Cornell’s Greek community can expect some pretty radical changes in the coming weeks and months. That’s the word from President David Skorton, who took to the pages of the New York Times today to outline, in broad strokes, his plan for a hazing-free Cornell:
Yesterday, I directed student leaders of Cornell’s Greek chapters to develop a system of member recruitment and initiation that does not involve “pledging” — the performance of demeaning or dangerous acts as a condition of membership. While fraternity and sorority chapters will be invited to suggest alternatives for inducting new members, I will not approve proposals that directly or indirectly encourage hazing and other risky behavior. National fraternities and sororities should end pledging across all campuses; Cornell students can help lead the way.
The move was all but inevitable after Cornell sophomore, and SAE brother, George Desdunes died after a night of reverse-hazing, back in February. That story has (rightfully) been a persistent black mark on the university over the past half-year, as a months-long police investigation resulted in the May indictment of four SAE pledges; followed shortly thereafter by a $25-million wrongful-death lawsuit against the fraternity, filed by Desdunes’ mother. The university had already planned on overhauling regulations for Greek organizations, and it became clear almost immediately after Desdunes’ death that those efforts would be redoubled.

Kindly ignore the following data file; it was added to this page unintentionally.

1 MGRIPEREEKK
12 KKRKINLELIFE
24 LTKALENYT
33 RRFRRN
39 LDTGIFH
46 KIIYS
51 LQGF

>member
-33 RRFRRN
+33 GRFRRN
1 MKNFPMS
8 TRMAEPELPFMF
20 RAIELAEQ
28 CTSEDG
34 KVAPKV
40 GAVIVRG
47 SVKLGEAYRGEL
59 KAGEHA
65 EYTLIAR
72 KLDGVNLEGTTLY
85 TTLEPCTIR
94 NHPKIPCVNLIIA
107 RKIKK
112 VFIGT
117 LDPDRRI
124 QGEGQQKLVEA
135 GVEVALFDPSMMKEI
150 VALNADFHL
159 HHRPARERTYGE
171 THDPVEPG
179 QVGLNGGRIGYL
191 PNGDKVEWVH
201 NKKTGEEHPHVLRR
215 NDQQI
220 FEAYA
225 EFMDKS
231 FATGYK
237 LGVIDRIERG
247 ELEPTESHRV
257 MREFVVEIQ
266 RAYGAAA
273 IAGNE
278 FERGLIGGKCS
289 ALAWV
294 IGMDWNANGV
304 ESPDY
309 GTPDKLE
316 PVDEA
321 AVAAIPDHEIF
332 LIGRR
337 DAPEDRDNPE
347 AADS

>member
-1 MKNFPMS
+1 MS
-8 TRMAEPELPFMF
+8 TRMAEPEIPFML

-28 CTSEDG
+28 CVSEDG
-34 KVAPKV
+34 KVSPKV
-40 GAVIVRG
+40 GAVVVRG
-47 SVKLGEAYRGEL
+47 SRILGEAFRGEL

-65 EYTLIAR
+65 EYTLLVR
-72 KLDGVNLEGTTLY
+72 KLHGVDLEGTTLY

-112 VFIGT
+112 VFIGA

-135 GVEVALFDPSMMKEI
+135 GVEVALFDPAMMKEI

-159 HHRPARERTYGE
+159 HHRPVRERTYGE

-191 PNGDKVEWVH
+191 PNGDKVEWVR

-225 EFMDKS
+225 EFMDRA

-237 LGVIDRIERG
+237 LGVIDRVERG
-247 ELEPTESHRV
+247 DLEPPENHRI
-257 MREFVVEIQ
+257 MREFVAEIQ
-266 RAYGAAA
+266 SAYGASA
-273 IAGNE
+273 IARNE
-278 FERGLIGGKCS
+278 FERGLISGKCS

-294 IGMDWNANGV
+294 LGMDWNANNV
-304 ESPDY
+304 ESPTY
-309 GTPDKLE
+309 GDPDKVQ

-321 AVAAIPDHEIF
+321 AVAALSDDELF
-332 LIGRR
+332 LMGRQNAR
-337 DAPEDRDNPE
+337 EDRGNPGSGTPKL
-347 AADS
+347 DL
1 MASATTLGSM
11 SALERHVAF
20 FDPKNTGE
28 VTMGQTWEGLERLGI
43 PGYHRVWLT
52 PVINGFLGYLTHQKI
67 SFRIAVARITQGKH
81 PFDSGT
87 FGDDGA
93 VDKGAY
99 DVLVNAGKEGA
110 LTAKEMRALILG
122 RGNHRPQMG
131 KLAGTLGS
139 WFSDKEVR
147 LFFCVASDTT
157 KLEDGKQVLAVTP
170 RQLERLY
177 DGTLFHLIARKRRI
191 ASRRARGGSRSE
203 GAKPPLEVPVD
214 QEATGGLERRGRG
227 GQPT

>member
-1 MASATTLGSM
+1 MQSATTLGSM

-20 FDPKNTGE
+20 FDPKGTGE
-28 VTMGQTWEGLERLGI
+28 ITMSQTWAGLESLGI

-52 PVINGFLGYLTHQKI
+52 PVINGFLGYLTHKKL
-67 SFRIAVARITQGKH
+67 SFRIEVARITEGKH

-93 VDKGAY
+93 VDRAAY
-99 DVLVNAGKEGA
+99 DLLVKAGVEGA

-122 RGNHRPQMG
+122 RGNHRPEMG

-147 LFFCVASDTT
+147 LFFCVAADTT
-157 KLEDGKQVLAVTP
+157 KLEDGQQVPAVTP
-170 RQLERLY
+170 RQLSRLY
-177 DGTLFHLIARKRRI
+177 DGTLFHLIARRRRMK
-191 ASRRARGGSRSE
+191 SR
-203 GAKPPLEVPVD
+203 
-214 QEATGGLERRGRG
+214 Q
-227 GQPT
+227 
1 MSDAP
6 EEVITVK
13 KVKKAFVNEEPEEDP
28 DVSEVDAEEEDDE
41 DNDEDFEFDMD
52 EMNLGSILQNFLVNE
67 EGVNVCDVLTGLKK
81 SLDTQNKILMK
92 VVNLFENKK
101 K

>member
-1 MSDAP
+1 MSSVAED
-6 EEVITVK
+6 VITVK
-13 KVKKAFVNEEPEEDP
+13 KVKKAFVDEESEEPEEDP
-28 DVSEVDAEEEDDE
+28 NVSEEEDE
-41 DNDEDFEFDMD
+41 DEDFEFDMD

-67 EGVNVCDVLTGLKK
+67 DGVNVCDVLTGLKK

We’ll keep the comment to a minimum for now, except to say that Skorton’s sentiments are all well and good, but ending decades-long, institutionalized practices is a bit more difficult than telling the Grey Lady, “It shall be so.” It will be interesting to see what substance comes out of Skorton’s initiative.